“[Jesus said,] ‘As the Father has loved me, so I have loved you; abide in my love. If you keep my commandments, you will abide in my love, just as I have kept my Father’s commandments and abide in his love. I have said these things to you so that my joy may be in you, and that your joy may be complete.’”
(John 15:9-11, NRSV)
When Jesus talks about abiding in his love, he's describing what it's like to live in an intimate connection with him. The closer we are in relational proximity to God, the more likely we are to thrive. God created us to interact with him at the deepest and most profound levels. Think of Adam and Eve in the Garden of Eden before the Fall when they lived face-to-face with God and could walk and talk with him. That's what awaits us when we abide in Jesus' love for us. When we fail to make an intimate connection or lose it through neglect or rejection resulting from our sinful independence, we are lost and dislocated from God. Any separation jeopardizes our well-being and threatens the quality of our lives. We cannot experience true joy apart from abiding in God.
Some of us may have experienced some separation from God over the past year. Without the fellowship of our faith community to nurture our relationship with God, we grew distant. The community of God's faithful has always played a role in developing our faith. We've missed that connection, and we shouldn't underestimate the impact of not having had the fellowship. As more and more people come back to the sanctuary for worship, though, it's refreshing to reengage with one another. These relationships are a source of hope. Although we are masked, our eyes can still communicate so much joy at being together again. I've seen joyful eyes sparkle even more as tears well up from the pleasure of reconnecting with others. The energy is increasing every week, and it feels as if we may finally be getting our church back.
The reconnecting brings grief, too. Reconnecting reminds us that not all those who gathered with us before the pandemic are with us today. We can deal with the frustration of not having our regular pew to sit in because of the social distancing; however, it's much more challenging to deal with memories of those whose pews will remain forever unoccupied by them. We've lost some great spirits over these last 14 months, and we couldn't properly mourn our losses. These losses add to our feelings of dislocation.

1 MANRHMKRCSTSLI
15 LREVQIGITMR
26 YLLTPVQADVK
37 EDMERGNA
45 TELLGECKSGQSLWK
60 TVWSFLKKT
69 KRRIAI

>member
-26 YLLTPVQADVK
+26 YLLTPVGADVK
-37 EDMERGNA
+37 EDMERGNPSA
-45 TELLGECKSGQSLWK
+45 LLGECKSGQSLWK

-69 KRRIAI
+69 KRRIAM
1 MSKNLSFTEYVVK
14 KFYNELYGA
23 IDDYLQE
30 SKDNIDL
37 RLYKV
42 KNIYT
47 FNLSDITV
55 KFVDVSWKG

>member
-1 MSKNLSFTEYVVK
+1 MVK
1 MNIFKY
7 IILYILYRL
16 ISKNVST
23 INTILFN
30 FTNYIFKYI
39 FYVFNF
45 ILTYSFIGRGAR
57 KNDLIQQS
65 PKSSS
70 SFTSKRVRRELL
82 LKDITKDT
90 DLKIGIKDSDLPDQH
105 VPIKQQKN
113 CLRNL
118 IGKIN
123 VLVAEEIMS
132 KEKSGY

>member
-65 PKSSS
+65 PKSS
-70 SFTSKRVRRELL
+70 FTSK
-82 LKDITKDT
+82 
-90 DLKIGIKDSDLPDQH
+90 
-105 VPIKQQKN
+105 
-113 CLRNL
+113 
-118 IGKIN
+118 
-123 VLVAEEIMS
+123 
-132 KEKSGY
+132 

To move beyond our experiences of dislocation requires focusing on relocating ourselves into God's future for our church. God has something in mind for our future because God isn't finished with us yet. Besides regaining what was lost, we can connect in new and more meaningful ways with God and our community. Many people who wouldn't consider participating in a church before the pandemic may be hungering for deeper connections, and if we try some new things, they might be more willing to give us a try.
In positioning ourselves closer to God, he will show us how to reach new people in our community. While we work on the challenges of reconnecting with our existing congregation, we can also seize the opportunity to connect with others for the first time. It's not either/or; it's both/and. If I've learned nothing else from the pandemic, I've learned that not only do we need God, but we also need each other. Let's get closer to God, closer to each other, and closer to those searching people in our community.